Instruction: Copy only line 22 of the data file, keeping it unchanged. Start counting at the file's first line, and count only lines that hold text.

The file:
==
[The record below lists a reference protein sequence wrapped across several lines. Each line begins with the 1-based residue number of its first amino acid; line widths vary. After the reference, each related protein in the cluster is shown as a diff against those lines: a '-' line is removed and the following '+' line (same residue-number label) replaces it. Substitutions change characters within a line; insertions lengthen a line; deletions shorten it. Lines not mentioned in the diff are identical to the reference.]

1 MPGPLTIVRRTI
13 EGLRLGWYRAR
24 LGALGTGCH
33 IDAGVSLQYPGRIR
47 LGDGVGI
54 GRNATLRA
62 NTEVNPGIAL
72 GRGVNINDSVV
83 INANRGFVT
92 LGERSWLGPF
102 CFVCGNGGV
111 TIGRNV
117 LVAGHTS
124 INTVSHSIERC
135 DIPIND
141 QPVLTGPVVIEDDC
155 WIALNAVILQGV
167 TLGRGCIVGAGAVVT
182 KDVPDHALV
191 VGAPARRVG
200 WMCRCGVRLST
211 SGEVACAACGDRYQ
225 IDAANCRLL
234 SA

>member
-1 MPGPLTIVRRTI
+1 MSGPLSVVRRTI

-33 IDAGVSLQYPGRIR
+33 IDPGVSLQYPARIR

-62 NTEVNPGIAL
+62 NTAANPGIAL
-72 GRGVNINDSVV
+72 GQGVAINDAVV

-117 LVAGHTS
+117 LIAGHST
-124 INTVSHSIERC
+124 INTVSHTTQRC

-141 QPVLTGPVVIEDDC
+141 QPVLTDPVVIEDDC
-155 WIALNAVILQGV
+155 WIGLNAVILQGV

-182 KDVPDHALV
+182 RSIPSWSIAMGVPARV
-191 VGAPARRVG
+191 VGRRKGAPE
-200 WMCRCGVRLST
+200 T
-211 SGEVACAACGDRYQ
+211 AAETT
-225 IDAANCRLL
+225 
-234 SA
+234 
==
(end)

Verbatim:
200 WMCRCGVRLST